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  1. Relational Autonomy in the Care of the Vulnerable: Health Care Professionals’ Reasoning in Moral Case Deliberation.Kaja Heidenreich, Anders Bremer, Lars Johan Materstvedt, Ulf Tidefelt & Mia Svantesson - 2018 - Medicine, Health Care and Philosophy 21 (4):467-477.
    In Moral Case Deliberation, healthcare professionals discuss ethically difficult patient situations in their daily practice. There is a lack of knowledge regarding the content of MCD and there is a need to shed light on this ethical reflection in the midst of clinical practice. Thus, the aim of the study was to describe the content of healthcare professionals’ moral reasoning during MCD. The design was qualitative and descriptive, and data consisted of 22 audio-recorded inter-professional MCDs, analysed with content analysis. The (...)
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  • Living Will Versus Will to Live? How to Navigate Through Complex Decisions for Persons With Dementia.Ralf J. Jox - 2020 - American Journal of Bioethics 20 (8):85-87.
    Volume 20, Issue 8, August 2020, Page 85-87.
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  • Where Do You End, and I Begin? How Relationships Confound Advance Directives in the Care of Persons Living with Dementia.David M. Lyreskog, Jason Karlawish & Saskia K. Nagel - 2020 - American Journal of Bioethics 20 (8):83-85.
    Volume 20, Issue 8, August 2020, Page 83-85.
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  • Vulnerability and Autonomy – Children and Adults.Johannes Giesinger - 2019 - Ethics and Social Welfare 13 (3):216-229.
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  • Could Robots Strengthen the Sense of Autonomy of Older People Residing in Assisted Living Facilities?—A Future-Oriented Study.Jari Pirhonen, Helinä Melkas, Arto Laitinen & Satu Pekkarinen - 2020 - Ethics and Information Technology 22 (2):151-162.
    There is an urge to introduce high technology and robotics in care settings. Assisted living is the fastest growing form of older adults’ long-term care. Resident autonomy has become the watchword for good care. This article sheds light on the potential effects of care robotics on the sense of autonomy of older people in AL. Three aspects of the residents’ sense of autonomy are of particular interest: interaction-based sense of autonomy, coping-based sense of autonomy, and potential-based sense of autonomy. Ethnographical (...)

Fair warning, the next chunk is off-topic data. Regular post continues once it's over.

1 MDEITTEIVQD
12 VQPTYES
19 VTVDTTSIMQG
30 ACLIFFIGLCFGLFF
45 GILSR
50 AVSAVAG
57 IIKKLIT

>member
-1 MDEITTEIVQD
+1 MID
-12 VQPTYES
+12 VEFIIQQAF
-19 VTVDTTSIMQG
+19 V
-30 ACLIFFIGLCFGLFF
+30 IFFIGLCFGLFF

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  • Paternalism and Our Rational Powers.Michael Cholbi - 2017 - Mind 126 (501):123-153.
    According to rational will views of paternalism, the wrongmaking feature of paternalism is that paternalists disregard or fail to respect the rational will of the paternalized, in effect substituting their own presumably superior judgments about what ends the paternalized ought to pursue or how they ought to pursue them. Here I defend a version of the rational will view appealing to three rational powers that constitute rational agency, which I call recognition, discrimination, and satisfaction. By appealing to these powers, my (...)
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  • The Porosity of Autonomy: Social and Biological Constitution of the Patient in Biomedicine.Jonathan Beever & Nicolae Morar - 2016 - American Journal of Bioethics 16 (2):34-45.
    The nature and role of the patient in biomedicine comprise issues central to bioethical inquiry. Given its developmental history grounded firmly in a backlash against 20th-century cases of egregious human subjects abuse, contemporary medical bioethics has come to rely on a fundamental assumption: the unit of care is the autonomous self-directing patient. In this article we examine first the structure of the feminist social critique of autonomy. Then we show that a parallel argument can be made against relational autonomy as (...)
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  • Perceptions of Undue Influence Shed Light on the Folk Conception of Autonomy.Fay Niker, Peter B. Reiner & Gidon Felsen - 2018 - Frontiers in Psychology 9.